By Agence France-Presse | Updated: 23 June 2022
A Swedish court on Wednesday rejected an appeal from China’s Huawei over the government’s decision to ban the network equipment giant from the rollout of 5G mobile network infrastructure in the Nordic country. The administrative court of appeal in Stockholm said in a statement it believed it was fair to assume that the use of Huawei’s products in central functions of the 5G network “can cause harm to Sweden’s security.” After the UK in the summer of 2020, Sweden became the second country in Europe and the first in the EU to explicitly ban Huawei from almost all of the network infrastructure needed to run its 5G mobile network.
Beijing warned at the time that the Swedish Post and Telecom Authority’s (PTS) decision could have “consequences” for the Scandinavian country’s companies in China, prompting Swedish telecom giant and Huawei competitor Ericsson to worry about retaliatory measures.
The PTS decision also included a provision that equipment already installed had to be removed by January 1, 2025, which the appeals court also confirmed.
“Sweden’s security is a particularly strong interest and the Swedish Post and Telecom Authority’s decision is based on a real, current and sufficiently serious threat to Sweden’s security,” judge Anita Linder said in a statement.
Huawei first appealed the decision to a lower court which also sided with PTS in June 2021.
In a statement to AFP, Huawei said it was “disappointed” with the court’s decision.
“We will analyse the ruling, and evaluate our next steps, including other legal remedies under Swedish law and EU law, in order to continue to safeguard our legitimate rights and interests,” the company said.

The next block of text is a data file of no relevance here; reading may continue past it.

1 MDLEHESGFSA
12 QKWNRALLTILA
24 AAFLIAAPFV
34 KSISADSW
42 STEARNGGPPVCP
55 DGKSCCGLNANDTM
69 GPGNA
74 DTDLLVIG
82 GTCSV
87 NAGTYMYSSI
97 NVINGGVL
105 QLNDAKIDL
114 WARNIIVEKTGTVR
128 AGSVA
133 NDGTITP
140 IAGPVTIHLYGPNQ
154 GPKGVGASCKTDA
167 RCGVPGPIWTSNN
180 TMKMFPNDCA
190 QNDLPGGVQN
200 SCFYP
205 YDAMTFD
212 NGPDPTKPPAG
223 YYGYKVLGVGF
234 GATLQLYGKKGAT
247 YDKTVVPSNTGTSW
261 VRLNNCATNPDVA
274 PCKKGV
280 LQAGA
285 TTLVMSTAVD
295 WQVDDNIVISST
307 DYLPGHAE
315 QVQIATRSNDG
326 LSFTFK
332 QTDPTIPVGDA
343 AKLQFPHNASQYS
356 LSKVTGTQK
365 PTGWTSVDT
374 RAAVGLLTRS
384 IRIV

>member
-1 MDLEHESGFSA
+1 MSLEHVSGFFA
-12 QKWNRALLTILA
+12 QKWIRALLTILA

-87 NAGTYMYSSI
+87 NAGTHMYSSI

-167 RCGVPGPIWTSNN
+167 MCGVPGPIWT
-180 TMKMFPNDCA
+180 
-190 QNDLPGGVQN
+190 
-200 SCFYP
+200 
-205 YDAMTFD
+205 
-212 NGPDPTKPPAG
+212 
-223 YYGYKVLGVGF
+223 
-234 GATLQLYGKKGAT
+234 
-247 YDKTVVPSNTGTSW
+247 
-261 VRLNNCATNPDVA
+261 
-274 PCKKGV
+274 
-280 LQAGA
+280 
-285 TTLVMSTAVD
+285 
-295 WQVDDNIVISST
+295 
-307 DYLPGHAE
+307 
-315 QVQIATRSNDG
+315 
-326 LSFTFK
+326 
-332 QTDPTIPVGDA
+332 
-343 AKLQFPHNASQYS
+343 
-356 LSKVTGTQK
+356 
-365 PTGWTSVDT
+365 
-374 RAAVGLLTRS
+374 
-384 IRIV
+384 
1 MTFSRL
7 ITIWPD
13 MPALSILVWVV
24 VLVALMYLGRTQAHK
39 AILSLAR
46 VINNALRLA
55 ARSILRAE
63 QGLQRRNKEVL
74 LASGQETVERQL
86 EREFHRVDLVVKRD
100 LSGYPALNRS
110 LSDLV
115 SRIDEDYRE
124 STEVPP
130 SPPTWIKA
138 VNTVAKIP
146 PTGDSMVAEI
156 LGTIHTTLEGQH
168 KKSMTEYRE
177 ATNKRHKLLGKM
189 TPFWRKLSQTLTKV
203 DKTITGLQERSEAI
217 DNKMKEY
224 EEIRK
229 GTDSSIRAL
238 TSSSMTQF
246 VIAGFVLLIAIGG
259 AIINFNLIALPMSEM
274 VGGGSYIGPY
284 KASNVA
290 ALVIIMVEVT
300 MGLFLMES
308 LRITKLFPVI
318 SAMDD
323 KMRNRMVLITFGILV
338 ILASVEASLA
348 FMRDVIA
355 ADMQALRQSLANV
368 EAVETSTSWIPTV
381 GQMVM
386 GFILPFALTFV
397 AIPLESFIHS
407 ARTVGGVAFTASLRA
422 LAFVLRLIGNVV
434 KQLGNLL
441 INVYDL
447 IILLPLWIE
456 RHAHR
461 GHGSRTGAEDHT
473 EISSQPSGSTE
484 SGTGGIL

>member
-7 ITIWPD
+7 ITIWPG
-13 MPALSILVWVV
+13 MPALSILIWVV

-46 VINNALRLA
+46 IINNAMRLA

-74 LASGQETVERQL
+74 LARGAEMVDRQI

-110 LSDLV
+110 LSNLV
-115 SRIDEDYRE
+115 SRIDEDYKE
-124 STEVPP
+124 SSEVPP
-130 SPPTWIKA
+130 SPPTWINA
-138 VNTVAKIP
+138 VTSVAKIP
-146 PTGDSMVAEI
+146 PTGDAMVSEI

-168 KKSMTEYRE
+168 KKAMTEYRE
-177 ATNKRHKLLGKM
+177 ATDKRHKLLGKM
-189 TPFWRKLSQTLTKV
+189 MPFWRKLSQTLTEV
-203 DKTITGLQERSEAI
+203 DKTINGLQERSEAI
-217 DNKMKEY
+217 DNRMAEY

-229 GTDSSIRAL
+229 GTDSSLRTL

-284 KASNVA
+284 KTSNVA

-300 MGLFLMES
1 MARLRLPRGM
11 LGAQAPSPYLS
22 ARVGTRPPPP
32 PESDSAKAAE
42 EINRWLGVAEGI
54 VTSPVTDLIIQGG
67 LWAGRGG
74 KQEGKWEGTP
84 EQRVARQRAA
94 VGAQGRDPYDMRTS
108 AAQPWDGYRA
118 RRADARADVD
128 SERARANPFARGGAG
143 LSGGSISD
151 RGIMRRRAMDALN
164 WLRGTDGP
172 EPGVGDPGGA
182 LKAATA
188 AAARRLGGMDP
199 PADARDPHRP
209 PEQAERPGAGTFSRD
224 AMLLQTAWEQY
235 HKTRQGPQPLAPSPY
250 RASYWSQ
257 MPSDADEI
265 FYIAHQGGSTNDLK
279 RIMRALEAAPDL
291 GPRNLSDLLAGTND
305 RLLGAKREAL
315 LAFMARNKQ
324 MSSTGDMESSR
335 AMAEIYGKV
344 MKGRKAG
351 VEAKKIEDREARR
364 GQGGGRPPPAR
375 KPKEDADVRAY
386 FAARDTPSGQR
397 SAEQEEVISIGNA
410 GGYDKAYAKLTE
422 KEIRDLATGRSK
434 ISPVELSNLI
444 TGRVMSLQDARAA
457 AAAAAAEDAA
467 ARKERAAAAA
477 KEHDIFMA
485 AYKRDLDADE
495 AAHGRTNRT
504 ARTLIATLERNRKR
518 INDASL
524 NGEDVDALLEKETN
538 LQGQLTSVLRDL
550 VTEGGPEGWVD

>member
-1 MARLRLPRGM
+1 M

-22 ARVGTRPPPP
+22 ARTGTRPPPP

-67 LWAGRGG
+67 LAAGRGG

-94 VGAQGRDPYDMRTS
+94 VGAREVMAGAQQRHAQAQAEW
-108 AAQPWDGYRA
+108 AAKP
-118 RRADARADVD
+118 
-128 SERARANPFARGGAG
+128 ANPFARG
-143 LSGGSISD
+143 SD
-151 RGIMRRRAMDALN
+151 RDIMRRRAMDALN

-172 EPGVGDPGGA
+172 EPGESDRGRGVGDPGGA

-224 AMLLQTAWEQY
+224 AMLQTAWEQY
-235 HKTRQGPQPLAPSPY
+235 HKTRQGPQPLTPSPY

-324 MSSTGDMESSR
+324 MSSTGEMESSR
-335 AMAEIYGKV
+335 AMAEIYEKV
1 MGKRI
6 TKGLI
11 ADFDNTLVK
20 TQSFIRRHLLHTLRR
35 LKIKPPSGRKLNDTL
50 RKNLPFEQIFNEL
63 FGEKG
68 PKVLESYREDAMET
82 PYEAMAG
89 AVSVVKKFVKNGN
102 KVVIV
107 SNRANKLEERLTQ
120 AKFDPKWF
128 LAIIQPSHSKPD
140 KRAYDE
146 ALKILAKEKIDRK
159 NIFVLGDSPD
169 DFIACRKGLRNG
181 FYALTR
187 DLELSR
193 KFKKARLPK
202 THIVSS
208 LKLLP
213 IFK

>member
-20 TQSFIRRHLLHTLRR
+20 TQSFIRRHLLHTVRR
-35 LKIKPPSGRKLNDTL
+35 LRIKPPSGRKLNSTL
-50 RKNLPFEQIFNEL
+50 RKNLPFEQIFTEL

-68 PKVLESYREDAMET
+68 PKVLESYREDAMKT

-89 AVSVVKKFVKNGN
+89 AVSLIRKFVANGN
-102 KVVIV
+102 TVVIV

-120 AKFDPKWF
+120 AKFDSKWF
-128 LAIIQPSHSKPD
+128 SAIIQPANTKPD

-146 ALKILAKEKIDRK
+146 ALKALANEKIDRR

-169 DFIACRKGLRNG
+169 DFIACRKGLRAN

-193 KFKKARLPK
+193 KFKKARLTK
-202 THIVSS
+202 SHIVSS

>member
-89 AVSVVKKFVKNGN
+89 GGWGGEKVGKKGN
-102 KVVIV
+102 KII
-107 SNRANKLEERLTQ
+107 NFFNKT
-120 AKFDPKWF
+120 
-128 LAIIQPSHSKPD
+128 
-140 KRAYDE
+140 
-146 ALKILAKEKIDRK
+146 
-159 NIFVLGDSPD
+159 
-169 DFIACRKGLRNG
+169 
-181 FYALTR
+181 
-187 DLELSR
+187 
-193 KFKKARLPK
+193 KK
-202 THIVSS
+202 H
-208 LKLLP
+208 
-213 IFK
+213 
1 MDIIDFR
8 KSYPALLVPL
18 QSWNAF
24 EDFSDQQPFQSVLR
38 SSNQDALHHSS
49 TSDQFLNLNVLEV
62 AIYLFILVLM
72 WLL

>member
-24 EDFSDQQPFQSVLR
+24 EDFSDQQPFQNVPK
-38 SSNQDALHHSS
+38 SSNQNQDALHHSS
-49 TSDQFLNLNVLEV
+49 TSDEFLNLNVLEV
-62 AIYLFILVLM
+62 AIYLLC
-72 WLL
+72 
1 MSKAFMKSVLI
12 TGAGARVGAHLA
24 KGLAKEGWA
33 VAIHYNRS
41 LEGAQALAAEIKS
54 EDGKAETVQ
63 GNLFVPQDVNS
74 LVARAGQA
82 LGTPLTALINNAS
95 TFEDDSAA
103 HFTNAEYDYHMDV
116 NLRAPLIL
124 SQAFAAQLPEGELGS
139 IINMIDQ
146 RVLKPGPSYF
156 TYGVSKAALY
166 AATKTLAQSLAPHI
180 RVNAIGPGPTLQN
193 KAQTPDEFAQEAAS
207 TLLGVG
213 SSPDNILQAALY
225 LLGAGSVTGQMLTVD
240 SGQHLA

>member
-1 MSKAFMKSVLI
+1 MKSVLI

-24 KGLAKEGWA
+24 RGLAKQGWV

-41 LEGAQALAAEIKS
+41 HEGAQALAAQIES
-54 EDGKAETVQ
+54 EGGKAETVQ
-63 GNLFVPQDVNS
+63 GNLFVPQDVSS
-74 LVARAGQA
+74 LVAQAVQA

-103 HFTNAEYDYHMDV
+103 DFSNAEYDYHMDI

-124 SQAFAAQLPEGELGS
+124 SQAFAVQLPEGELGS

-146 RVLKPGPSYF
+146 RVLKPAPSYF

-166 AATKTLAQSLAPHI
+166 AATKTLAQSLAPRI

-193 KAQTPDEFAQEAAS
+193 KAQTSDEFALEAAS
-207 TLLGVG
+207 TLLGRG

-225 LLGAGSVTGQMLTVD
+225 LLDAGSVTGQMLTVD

In January, the Chinese tech giant announced it had “initiated arbitration proceedings” under the World Bank Group’s International Centre for Settlement of Investment Disputes (ICSID),” against Sweden for the PTS decision.
NavIC Rollout: No Timeline Fixed For Implementing Indigenous GPS Alternative, MeitY Says
By ANI | Updated: 27 September 2022
The central government has said that it has held a meeting with mobile manufacturers to discuss the compatibility of the home-grown global positioning system — NavIC — in smartphones, but no timeline was fixed for its implementation.
This clarification by the government came on Monday after media reports suggested India was looking to mandate its indigenous navigation system “within months”.
The Ministry of Electronics and Information Technology (MeitY) said the meeting was “consultative”.
“A media report has claimed citing a meeting that mobile cos were asked to make smartphones compatible with NavIC within months. This is to clarify: (1) No timeline has been fixed. (2) The cited meeting was consultative; and (3) the issue is under discussion with all stakeholders,” the Ministry of Electronics and IT said in a tweet late on Monday night.
A media report has claimed citing a meeting that mobile cos were asked to make smartphones compatible with NavIC within months. This is to clarify: (1) No timeline has been fixed. (2) The cited meeting was consultative; and (3) the issue is under discussion with all stakeholders.— Ministry of Electronics & IT (@GoI_MeitY) September 26, 2022
What is NavIC? How is it different from its previous version IRNSS?
NavIC (Navigation with Indian Constellation) is the name of the independent stand-alone navigation satellite system of India.
This system was earlier known as IRNSS (Indian Regional Navigation Satellite System).
The name NavIC was coined by the Prime Minister of India on the occasion of the completion of the constellation in April 2016.